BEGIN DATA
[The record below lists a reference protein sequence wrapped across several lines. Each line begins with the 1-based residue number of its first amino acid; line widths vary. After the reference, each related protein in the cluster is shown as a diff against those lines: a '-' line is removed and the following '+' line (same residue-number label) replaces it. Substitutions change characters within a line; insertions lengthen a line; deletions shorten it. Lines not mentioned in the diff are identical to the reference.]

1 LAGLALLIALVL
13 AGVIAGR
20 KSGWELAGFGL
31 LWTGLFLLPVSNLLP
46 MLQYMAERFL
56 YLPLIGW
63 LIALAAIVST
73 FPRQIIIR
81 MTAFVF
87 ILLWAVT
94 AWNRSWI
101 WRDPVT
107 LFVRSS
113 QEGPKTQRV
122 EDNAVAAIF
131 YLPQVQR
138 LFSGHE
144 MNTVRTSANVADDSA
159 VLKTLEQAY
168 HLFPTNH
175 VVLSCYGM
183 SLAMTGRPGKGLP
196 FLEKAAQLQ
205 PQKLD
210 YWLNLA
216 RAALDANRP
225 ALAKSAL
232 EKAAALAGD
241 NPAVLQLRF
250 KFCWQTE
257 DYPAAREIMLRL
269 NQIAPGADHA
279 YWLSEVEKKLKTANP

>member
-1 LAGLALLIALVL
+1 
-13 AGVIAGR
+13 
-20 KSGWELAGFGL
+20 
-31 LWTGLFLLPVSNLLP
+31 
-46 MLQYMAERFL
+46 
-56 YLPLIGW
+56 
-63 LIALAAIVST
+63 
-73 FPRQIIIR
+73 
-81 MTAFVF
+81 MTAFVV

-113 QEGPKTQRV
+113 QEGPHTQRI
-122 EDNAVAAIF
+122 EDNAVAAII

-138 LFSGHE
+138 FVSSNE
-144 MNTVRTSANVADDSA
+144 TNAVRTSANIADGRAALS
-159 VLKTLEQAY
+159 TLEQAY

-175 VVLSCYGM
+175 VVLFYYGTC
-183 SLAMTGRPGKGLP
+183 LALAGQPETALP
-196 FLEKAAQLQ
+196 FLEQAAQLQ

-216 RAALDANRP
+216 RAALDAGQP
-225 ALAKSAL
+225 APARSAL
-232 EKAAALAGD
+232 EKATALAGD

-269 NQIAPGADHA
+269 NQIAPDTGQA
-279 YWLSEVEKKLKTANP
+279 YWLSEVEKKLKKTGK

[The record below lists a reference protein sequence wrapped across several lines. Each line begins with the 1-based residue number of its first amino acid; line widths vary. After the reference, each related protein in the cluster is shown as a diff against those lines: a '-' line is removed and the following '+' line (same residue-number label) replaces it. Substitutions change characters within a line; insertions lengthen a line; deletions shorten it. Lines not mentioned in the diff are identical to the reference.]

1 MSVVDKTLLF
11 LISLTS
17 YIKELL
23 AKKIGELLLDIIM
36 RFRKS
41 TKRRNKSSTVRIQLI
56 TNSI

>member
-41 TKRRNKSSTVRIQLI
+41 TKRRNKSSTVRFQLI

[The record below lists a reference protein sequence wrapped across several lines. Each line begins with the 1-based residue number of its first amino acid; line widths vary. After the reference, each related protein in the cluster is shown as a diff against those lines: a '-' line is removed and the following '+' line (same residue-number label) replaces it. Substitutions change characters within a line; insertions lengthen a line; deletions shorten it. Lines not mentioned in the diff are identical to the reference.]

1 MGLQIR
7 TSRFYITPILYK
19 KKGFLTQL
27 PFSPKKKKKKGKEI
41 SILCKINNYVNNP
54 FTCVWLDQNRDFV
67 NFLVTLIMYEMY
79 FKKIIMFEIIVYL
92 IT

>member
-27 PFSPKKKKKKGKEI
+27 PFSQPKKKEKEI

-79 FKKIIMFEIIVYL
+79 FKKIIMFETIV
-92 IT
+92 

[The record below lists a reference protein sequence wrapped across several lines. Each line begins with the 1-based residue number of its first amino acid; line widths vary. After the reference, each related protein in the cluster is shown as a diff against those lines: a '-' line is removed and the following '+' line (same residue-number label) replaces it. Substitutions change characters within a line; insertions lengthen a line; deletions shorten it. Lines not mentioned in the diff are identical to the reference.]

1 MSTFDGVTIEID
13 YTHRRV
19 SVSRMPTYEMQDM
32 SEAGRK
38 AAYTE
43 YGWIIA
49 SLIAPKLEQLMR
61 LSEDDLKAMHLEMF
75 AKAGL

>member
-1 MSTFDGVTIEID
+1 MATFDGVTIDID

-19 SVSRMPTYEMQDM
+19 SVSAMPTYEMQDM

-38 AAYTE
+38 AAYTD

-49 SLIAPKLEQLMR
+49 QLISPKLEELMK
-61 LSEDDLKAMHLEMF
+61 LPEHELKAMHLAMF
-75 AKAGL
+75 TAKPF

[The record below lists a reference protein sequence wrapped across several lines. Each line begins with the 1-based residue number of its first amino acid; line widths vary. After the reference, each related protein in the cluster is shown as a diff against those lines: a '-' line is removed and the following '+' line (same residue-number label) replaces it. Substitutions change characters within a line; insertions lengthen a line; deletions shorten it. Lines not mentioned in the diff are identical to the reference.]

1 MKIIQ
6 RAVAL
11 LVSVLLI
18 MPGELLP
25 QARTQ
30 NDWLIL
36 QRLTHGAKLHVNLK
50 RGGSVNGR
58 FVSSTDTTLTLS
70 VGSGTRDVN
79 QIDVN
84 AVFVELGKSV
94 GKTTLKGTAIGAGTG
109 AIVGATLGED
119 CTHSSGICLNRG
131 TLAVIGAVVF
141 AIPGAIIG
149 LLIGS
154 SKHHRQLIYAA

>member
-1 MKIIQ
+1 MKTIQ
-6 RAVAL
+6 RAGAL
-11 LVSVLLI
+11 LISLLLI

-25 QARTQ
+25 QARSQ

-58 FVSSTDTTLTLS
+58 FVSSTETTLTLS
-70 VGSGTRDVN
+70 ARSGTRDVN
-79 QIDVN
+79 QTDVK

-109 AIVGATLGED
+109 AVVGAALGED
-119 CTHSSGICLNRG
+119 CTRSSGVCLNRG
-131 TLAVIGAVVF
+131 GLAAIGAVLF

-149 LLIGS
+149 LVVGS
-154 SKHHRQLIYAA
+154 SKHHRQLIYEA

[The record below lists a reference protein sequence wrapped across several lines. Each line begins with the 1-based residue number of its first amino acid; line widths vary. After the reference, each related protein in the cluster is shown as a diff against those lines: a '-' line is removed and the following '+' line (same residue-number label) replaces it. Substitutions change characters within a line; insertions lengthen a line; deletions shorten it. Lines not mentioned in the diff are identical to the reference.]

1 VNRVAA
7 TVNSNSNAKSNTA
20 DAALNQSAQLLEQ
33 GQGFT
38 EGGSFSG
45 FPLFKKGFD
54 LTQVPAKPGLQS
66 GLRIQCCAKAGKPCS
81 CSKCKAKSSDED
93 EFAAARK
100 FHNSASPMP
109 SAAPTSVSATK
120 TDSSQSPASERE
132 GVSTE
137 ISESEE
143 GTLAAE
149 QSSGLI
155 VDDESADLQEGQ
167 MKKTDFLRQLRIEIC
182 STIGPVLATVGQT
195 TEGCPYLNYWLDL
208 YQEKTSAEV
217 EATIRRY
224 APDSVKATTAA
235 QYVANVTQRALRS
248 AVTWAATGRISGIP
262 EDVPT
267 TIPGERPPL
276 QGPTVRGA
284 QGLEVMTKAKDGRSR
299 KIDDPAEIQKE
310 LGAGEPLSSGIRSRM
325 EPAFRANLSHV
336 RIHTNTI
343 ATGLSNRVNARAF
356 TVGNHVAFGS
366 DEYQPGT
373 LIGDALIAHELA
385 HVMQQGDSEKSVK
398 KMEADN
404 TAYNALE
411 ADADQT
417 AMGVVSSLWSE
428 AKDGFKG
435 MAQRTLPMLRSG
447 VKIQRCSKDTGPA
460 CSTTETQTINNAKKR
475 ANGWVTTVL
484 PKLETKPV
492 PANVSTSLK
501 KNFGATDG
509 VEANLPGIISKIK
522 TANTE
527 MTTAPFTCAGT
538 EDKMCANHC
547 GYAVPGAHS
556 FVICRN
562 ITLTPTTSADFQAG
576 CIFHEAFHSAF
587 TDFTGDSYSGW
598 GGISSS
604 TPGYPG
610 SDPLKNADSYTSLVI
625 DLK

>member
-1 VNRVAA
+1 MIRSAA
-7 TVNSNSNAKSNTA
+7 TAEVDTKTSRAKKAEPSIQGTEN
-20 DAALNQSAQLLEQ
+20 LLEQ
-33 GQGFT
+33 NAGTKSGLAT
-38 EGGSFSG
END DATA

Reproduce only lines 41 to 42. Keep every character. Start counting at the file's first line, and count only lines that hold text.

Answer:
+20 
-31 LWTGLFLLPVSNLLP